Democrats Are Working Hard to Destroy Their Party

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Democrats Are Working Hard to Destroy Their Party
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As the GOP divides at the rate of human cells, and a self-destructive President Trump causes his own supporters to question how he can succeed, Democrats have refused to fill the leadership void with a better vision of governance. Instead, they are partnering with the flailing Republicans and their president in failure.  Democrats are leaning indulgently on the politics of race and gratuitous opposition to Trump, and they appear content to be the party of sanctuary cities, safe spaces and single-payer health care.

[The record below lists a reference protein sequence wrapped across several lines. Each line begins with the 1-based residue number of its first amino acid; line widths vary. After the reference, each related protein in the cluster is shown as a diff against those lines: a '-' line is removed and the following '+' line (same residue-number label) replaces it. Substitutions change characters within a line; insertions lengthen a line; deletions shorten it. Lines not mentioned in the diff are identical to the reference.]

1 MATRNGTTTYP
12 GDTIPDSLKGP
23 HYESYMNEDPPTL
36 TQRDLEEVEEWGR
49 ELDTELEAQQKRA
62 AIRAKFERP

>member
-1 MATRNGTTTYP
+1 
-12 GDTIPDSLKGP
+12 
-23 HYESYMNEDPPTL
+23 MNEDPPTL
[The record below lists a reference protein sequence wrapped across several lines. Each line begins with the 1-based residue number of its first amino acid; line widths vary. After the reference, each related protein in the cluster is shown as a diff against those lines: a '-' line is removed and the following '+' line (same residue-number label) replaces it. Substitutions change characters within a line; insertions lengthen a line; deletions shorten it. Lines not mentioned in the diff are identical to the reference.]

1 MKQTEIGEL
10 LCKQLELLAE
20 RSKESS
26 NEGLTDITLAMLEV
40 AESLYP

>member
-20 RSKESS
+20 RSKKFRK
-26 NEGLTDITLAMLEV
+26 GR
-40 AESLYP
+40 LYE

Weeks ago they released an “agenda” designed to offer voters “A Better Deal,” but who would know what’s in it since all they talk about is Trump? Meanwhile, if Trump’s trajectory doesn’t improve, the party may face the weakest, most unpopular president in modern times in 2020 -- but with who? Sens. Bernie Sanders and Elizabeth Warren are running, or think they are. Why are they being encouraged?

Sounding like a garden-variety conservative,  liberal New York Times columnist Charles Blow asked last week on Twitter: “Serious question: What is the Dem party now in addition to anti-Trump? What does it stand for now? Also, who’s leading? #GhostParty.”

The last two weeks have been Trump’s worst in office, yet it seems the lower he sinks, Democratic leaders do likewise. The president’s pathetic and irresponsible response to a white supremacist demonstration in Charlottesville -- where a protester was mowed down by a driver and killed -- has prompted not only fellow Republicans to criticize Trump but now his own National Economic Council director, Gary Cohn, as well. Still, Democrats went overboard.